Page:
Lucy:  I was raised in Northern California, in the North Bay Area. You might say they were Hippie adjacent. I think my dad certainly was. My dad was older than my mom and grew up in that era. He avoided the Vietnam War military draft and joined the Peace Corp. So, yeah, he kind of fit that mold. But my mom, not quite as much.

Tuvya:  So, you had this spiritually eclectic experience.

Lucy:  Yes. A smorgasbord of spirituality.

Tuvya:  Okay. So, where was it that you stopped along that spiritual buffet line? 

Lucy:  So, my mom became a believer when I was about 10 years old. She grew up Catholic, went to Catholic school, did confirmation and those sorts of milestones. But once she was out of her parents’ house she walked away from that path.  When I was a kid, my mom became best friends with our neighbors. The mother of that family shared the gospel with my mom. She came to that faith, and we started going to church with them when I was 10 years old.

Tuvya:  What was your father doing spiritually at that time?

Lucy:  My dad didn’t go to church with us. That caused a stain, that made it like I had to choose between my parents.  Could I join my dad in his sort of Reformed Jewish route, or should I follow my mother in the born-again Christian route? So, the spiritual confusion continued from my earlier years.

Tuvya:  Do you remember what it was that helped you sort out those different cultures?

Lucy:  Yeah. I remember early on, my experience of being around Christians through our time at church. My family moved to Southern California when I was in Jr. High when I started going to church on my own. I was really lonely as a Jr. High kid. But I saw that church was the place that I could find community and people that cared for me. So, I was first drawn to the community before I was drawn to the person of Jesus. 

Tuvya:  So, it was more community than it was the message.

Lucy:  I think at that time, God was drawing me in how to have a relationship with him. He was doing that through people. The kids and the leadership of this youth ministry really felt like a home at a time where I felt very lonely.

Tuvya:  So, Jesse, did you know any Jewish people when you were growing up?

Jesse:  Yeah, I actually did. I had a couple Jewish friends. I remember in 5th grade, I met an Israeli who had just moved into our school district, straight from Israel, straight to Homewood, Illinois. I remember just being so amazed at who is this kid? We believe very similar things. They’re adjacent, but it’s not the same. And I remember the whole Jesus thing to him was very confusing. But he knew Hebrew, and I wanted to know, what is that about? Should I know Hebrew, because I’m kind of the Jesus guy around here? I was like, “Watch out guy; you’re stealing my territory!” I was an immature 5th grader, and I felt that was a challenge to my understanding about Jesus.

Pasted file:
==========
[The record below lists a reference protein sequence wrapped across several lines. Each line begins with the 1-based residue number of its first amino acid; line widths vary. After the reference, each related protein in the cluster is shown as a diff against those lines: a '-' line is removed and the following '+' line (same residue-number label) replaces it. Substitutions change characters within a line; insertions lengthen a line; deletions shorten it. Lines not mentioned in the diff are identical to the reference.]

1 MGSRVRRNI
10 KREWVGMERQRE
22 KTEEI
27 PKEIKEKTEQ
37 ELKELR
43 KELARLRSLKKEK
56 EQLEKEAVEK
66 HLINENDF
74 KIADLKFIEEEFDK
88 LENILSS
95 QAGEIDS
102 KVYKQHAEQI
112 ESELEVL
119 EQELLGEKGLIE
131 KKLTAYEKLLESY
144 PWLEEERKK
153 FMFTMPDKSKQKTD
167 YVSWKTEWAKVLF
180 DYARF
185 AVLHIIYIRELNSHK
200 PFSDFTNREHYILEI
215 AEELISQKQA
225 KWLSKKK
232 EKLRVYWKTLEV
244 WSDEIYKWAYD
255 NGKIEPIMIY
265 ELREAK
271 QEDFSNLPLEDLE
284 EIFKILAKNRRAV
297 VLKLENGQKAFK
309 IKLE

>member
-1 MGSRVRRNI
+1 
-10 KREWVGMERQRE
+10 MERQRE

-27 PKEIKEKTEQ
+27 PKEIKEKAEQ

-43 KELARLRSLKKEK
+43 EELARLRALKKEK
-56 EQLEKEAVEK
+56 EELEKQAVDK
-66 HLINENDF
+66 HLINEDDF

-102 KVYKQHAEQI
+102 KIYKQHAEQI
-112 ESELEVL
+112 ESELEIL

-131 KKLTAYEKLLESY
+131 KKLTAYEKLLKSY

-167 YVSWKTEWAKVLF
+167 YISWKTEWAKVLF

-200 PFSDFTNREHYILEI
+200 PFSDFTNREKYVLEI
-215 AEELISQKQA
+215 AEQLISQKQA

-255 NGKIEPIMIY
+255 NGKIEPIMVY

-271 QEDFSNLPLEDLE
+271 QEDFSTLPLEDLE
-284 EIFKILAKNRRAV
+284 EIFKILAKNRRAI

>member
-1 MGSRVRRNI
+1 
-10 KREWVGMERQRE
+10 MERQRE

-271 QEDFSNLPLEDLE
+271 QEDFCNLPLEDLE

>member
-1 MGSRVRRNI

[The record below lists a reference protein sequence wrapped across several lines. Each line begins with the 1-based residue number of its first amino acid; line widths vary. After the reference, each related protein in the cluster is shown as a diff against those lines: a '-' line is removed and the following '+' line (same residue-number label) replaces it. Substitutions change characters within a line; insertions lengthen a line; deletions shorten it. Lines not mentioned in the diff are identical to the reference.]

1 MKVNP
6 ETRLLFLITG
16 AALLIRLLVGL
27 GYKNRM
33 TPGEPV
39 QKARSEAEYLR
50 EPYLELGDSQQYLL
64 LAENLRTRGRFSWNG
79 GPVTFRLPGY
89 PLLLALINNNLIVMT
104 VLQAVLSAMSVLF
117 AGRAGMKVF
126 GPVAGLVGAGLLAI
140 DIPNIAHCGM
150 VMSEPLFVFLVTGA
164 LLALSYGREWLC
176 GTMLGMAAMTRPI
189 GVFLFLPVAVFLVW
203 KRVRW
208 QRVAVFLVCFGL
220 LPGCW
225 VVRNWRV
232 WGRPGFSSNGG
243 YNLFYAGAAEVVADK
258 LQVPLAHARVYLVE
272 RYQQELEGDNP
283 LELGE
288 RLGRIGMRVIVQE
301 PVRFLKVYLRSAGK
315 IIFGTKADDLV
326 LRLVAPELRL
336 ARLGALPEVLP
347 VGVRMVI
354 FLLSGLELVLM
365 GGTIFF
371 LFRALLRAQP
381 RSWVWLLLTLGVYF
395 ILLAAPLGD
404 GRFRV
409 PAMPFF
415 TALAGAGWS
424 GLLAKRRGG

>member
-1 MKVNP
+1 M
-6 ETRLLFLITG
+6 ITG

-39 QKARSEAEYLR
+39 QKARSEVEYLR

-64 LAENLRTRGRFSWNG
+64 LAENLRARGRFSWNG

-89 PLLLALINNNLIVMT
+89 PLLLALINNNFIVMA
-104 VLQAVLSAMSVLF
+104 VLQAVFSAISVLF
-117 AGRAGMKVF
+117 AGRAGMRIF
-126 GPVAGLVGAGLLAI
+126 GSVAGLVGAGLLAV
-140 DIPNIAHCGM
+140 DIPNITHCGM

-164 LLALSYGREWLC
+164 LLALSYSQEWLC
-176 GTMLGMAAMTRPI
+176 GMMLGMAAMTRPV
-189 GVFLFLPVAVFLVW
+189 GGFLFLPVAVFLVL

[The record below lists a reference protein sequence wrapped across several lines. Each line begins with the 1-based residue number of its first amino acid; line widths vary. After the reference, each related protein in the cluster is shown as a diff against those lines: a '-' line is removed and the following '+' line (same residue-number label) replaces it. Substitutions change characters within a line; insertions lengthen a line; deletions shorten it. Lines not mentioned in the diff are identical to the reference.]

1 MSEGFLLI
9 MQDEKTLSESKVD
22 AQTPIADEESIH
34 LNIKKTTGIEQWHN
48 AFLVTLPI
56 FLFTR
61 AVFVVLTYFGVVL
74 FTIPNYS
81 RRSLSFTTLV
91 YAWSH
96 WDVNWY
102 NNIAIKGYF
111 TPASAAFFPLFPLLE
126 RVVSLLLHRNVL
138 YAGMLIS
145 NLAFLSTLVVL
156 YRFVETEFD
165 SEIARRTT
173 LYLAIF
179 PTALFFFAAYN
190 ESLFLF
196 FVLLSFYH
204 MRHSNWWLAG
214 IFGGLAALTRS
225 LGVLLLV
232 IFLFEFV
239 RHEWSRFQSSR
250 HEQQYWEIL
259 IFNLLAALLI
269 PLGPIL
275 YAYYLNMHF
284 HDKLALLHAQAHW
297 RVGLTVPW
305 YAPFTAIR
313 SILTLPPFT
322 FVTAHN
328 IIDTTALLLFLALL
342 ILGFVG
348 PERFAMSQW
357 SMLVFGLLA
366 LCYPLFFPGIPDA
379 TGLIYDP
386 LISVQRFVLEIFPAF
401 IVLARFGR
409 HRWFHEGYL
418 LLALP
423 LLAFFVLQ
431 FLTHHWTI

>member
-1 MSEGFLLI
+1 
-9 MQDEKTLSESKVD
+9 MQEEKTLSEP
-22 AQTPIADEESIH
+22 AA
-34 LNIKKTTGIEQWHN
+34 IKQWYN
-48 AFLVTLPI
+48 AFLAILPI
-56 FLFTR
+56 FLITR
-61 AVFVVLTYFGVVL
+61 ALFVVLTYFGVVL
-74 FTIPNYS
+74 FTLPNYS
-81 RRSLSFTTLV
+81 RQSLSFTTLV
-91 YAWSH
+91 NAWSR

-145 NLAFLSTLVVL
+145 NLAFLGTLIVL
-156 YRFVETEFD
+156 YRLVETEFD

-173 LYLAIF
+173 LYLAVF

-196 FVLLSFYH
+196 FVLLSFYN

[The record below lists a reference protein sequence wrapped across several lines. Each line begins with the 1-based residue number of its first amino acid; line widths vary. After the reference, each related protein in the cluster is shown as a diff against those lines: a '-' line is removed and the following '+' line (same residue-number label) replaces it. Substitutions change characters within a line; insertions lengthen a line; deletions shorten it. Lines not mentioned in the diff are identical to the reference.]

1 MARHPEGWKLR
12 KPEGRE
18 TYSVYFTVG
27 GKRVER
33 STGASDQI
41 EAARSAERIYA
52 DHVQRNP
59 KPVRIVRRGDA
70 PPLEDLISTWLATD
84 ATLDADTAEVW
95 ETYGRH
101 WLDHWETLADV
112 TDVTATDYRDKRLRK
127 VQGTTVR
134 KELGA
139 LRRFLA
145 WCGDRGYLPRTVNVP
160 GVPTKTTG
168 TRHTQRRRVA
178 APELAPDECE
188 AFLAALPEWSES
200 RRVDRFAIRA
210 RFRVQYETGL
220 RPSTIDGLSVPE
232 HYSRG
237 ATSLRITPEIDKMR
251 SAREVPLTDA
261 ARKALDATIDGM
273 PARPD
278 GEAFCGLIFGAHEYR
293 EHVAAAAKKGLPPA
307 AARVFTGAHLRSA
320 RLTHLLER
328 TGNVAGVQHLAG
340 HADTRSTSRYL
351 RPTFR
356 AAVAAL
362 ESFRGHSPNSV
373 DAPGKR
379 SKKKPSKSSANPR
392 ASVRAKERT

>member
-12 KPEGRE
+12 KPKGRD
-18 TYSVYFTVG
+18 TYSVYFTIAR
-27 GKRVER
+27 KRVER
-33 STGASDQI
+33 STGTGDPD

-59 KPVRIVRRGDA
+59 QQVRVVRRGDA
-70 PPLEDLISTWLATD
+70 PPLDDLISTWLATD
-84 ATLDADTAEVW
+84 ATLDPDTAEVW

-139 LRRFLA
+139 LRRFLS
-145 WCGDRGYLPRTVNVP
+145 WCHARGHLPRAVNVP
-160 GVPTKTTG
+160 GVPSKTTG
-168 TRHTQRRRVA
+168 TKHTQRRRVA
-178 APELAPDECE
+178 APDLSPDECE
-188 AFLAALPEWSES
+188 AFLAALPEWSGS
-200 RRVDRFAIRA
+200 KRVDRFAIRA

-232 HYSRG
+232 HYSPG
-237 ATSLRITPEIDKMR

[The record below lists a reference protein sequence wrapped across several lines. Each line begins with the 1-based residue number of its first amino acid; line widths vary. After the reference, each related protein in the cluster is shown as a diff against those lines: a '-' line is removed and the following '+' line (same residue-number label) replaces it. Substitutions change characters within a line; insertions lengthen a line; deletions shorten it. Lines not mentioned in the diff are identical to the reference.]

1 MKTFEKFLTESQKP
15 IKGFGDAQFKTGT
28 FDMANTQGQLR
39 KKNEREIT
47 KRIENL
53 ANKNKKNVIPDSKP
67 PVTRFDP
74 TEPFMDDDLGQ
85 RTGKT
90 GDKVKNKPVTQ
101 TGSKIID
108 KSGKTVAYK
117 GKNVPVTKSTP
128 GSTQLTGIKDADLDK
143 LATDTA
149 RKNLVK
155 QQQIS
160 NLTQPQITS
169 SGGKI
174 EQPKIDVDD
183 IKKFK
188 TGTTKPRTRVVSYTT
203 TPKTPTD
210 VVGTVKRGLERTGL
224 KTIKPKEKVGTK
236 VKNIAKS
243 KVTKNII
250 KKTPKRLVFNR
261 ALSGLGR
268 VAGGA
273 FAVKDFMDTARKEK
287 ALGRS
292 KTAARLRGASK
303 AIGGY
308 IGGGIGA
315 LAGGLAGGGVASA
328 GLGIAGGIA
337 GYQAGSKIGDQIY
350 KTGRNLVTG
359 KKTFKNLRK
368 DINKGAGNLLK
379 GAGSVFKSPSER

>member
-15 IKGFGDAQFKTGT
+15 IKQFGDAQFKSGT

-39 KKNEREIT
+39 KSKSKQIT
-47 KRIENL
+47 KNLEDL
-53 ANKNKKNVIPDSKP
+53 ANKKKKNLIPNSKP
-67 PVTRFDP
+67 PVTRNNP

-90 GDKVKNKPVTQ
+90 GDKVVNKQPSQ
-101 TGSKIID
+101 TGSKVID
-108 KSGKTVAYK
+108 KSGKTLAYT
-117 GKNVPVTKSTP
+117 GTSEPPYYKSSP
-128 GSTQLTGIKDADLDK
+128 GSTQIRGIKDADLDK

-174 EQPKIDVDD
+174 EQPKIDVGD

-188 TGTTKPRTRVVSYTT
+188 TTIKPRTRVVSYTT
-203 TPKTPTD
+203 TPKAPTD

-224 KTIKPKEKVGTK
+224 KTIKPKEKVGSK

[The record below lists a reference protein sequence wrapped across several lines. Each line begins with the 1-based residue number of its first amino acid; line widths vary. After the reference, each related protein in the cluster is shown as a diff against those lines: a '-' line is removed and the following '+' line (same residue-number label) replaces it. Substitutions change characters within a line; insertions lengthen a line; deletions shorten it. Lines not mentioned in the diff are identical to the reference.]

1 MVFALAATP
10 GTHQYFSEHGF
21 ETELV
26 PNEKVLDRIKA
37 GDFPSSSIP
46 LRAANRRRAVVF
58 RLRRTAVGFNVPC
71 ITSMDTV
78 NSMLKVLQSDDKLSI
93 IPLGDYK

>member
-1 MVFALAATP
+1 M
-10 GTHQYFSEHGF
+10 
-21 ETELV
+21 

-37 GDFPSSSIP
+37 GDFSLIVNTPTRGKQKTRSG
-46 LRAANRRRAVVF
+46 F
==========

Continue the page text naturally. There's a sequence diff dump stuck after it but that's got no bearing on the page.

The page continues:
Tuvya:  So, you had some acquaintance with Jewish culture, and Jewish people. Jewishness wasn’t a total anomaly.

Meanwhile, Lucy, your family was enduring different kinds of spiritual challenges. What Jewish culture were you picking up from your dad while you were getting to know Christian culture and beliefs at church?

Lucy:  We celebrated the Jewish holidays. That included Hanukkah and Passover. We didn’t host Seders, but we would do them with Jewish friends and others. We had a mezuzah on our door.  I grew up in an area where there were a lot of other intermarried Jewish families as well. So, I was one, among many of mixed background kids.  We’d often do Seders with them.

Tuvya:  Who put that up at your front door?

Lucy:  My dad did. I remember we had this mezuzah. It was a brass mezuzah, and it had a person holding up the letter shin. And I thought it was someone with a baseball mitt. It’s because he played professional baseball for the Minnesota Twins. So, I always thought we had a baseball catcher mezuzah on or door. 

Tuvya:  That would be a whole other story to hear about your dad being a Jew who played Major League Baseball.

Lucy:  Yeah.

Tuvya:  Okay, so you had Jewish culture and holiday experiences with some selections from your eclectic Jewish spiritual buffet. So, how did you end up coming to a faith in Jesus?